Carbon stocks in temperate forests of south-eastern Australia reflect large tree distribution and edaphic conditions

Fedrigo, Melissa, Kasel, Sabine, Bennett, Lauren T., Roxburgh, Stephen H., and Nitshke, Craig R. (2014) Carbon stocks in temperate forests of south-eastern Australia reflect large tree distribution and edaphic conditions. Forest Ecology and Management, 334. 129 - 143.

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Abstract

Reducing uncertainty in forest carbon estimates at local and regional scales has become increasingly important due to the centrality of the terrestrial carbon cycle in issues of climate change. Despite relatively limited geographical extent, temperate forests are among the most carbon dense forests in the world. Estimates of carbon in key understorey life forms and belowground components of these forests have often been excluded from previous studies in south-eastern Australia. We estimated above- and belowground carbon stocks (including soil to 0.3 m depth) in stands of cool temperate rainforest ('rainforest'), wet sclerophyll forest ('eucalypt forest'), and mixed rainforest–wet sclerophyll stands ('ecotone forest') across a wide range of environmental conditions and forest structures. We examined relationships among component carbon stocks and a range of environmental variables (edaphic, climatic, spatial) and present the first allometric equations and carbon stock estimates for south-eastern Australian tree ferns. Component carbon stocks were within the range of published values for these stand types. Using multivariate analyses of all component stocks, we detected significantly more carbon in total above- and belowground components in ecotone (697 Mg ha−1, 95% confidence interval 575–819 Mg ha−1) and eucalypt forests (689 Mg ha−1, 605–773 Mg ha−1) than rainforest (550 Mg ha−1, 453–647 Mg ha−1). However, we found no significant differences among the stand types in the proportional distribution of carbon among components despite significant differences in structural composition as indicated by size class distributions of the main genera. Of total carbon, ~48% was stored in trees (>2 cm over-bark diameter), and ~72% of tree carbon was stored in the largest 10% of all trees. The most important environmental variables associated with carbon stocks irrespective of stand type were edaphic variables, most commonly total and available soil nitrogen. Tree fern carbon was the only component stock more strongly associated with climatic and spatial than edaphic variables. Our findings indicate that disturbance mediated changes in stand dynamics could significantly alter total carbon stocks, particularly if more frequent fires limit tree recruitment and increase large tree mortality. Monitoring of these forests for carbon could place greater emphasis on key structural elements associated with the largest proportion of total carbon, the largest trees. By reducing uncertainties associated with estimates of carbon in key stocks, we can better understand potential future changes to the carbon cycle from altered stand dynamics under climate change.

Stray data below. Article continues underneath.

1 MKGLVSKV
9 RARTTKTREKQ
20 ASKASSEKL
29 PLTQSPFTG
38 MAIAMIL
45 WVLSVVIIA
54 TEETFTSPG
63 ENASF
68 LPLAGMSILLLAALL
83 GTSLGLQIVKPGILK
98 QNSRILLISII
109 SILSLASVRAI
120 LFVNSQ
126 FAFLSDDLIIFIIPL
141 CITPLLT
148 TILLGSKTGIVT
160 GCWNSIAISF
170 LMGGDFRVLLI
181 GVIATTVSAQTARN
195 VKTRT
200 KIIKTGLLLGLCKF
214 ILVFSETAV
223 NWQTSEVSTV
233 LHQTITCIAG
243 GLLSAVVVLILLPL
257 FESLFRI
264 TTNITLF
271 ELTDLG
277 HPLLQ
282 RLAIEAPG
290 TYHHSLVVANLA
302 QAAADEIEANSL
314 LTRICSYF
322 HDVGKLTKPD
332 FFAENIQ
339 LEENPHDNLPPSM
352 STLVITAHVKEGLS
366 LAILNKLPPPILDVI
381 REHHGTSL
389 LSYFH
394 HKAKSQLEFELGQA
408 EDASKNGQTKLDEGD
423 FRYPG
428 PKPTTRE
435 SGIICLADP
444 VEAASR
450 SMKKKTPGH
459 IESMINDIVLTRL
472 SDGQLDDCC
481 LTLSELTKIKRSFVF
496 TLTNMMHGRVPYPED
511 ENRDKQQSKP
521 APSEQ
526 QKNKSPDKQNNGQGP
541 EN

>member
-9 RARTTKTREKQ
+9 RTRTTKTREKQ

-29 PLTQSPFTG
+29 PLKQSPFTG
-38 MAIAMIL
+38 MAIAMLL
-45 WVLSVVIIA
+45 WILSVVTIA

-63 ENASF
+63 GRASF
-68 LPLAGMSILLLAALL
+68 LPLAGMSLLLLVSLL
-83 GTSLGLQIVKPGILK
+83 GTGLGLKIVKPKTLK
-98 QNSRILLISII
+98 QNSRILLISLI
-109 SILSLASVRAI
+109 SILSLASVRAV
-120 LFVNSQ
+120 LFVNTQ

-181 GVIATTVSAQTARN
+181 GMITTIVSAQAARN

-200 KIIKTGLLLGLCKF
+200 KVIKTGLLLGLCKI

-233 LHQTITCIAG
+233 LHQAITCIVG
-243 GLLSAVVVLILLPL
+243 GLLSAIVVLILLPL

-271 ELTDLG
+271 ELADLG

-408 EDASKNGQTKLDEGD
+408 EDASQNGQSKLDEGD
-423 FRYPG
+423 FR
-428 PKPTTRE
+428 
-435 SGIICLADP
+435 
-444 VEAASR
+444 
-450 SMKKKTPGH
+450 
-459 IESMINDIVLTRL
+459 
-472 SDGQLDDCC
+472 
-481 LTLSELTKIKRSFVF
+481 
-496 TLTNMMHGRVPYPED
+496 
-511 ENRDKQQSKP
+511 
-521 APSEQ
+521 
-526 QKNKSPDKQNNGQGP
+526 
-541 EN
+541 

Item ID: 41304
Item Type: Article (Research - C1)
ISSN: 1872-7042
Keywords: carbon; forest structure; soil carbon; temperate forest; tree fern
Funders: CSIRO Sustainable Agriculture Flagship, ictorian Department of Environment and Primary Industries
Date Deposited: 17 Nov 2015 01:27
FoR Codes: 07 AGRICULTURAL AND VETERINARY SCIENCES > 0705 Forestry Sciences > 070502 Forestry Biomass and Bioproducts @ 100%
SEO Codes: 82 PLANT PRODUCTION AND PLANT PRIMARY PRODUCTS > 8201 Forestry > 820199 Forestry not elsewhere classified @ 100%
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